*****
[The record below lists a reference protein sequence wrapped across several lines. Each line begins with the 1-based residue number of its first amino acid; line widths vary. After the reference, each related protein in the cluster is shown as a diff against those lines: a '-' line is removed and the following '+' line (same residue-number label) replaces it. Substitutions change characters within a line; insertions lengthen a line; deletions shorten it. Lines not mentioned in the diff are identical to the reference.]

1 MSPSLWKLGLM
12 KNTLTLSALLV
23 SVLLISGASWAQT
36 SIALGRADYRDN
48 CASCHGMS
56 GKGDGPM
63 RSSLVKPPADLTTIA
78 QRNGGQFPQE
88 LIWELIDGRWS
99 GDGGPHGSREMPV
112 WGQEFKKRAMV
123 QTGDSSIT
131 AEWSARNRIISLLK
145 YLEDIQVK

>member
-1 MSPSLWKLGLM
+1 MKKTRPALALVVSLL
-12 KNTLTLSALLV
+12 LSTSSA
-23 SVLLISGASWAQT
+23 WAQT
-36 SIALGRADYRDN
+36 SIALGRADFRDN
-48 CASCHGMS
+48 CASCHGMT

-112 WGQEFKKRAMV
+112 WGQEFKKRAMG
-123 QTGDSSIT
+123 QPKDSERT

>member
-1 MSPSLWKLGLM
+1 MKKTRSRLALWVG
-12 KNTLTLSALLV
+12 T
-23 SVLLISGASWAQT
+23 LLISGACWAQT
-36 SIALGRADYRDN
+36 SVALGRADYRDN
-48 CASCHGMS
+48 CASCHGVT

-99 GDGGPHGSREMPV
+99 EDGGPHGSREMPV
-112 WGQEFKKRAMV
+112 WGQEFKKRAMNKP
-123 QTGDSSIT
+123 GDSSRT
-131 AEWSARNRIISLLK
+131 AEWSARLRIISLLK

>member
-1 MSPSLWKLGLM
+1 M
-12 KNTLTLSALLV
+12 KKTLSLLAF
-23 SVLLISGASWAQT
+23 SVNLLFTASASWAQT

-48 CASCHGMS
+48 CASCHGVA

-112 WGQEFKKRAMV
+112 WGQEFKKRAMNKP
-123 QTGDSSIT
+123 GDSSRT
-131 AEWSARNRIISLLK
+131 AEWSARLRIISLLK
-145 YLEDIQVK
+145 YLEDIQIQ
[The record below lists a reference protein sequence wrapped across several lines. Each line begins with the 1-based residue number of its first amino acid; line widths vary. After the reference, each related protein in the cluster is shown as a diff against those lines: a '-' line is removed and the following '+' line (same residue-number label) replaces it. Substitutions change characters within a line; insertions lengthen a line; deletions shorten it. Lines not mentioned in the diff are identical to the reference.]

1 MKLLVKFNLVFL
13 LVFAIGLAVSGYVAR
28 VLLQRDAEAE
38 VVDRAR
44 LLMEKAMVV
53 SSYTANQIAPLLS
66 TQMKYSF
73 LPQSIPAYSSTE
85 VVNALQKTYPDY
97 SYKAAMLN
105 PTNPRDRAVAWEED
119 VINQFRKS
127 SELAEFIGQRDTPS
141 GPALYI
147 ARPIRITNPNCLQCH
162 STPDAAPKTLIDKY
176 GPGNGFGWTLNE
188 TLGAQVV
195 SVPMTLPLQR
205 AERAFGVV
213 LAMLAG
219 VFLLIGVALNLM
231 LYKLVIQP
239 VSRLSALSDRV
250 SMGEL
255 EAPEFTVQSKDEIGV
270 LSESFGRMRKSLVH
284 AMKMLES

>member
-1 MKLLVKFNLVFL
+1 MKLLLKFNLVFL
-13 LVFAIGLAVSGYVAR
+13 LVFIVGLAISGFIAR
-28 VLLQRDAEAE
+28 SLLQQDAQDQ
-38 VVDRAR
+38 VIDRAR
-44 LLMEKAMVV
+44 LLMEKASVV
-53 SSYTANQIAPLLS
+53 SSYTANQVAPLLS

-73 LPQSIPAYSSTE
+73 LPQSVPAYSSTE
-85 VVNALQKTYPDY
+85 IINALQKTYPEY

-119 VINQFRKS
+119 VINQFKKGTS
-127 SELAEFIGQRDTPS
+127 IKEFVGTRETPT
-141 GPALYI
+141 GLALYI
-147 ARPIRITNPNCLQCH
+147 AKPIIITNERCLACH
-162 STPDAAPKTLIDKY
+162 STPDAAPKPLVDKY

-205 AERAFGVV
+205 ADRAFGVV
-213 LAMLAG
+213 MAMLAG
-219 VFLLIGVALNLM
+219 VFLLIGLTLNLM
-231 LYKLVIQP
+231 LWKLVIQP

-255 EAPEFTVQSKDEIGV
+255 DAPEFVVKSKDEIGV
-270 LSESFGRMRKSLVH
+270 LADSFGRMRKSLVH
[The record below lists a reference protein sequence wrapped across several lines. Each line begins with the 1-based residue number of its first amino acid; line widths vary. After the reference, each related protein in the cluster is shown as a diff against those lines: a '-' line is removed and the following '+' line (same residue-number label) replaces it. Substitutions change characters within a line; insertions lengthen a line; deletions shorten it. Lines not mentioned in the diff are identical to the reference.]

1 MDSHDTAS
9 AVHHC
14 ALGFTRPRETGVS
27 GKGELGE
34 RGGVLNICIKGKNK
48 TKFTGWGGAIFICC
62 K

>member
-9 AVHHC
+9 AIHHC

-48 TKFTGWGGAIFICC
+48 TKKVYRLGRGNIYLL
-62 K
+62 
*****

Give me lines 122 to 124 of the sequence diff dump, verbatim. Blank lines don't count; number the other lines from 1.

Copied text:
+162 STPDAAPKPLVDKY

-205 AERAFGVV
+205 ADRAFGVV